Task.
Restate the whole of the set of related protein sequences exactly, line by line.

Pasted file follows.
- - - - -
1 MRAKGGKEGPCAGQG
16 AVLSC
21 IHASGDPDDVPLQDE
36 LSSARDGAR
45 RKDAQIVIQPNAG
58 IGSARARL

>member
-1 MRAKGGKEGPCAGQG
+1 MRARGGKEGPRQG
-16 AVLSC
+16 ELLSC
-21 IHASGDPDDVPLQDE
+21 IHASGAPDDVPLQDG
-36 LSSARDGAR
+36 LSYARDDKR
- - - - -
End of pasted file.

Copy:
1 MRAKGGKEGPCAGQG
16 AVLSC
21 IHASGDPDDVPLQDE
36 LSSARDGAR
45 RKDAQIVIQPNAG
58 IGSARARL

>member
-1 MRAKGGKEGPCAGQG
+1 MRARGGKEGPRQG
-16 AVLSC
+16 ELLSC
-21 IHASGDPDDVPLQDE
+21 IHASGAPDDVPLQDG
-36 LSSARDGAR
+36 LSYARDDKR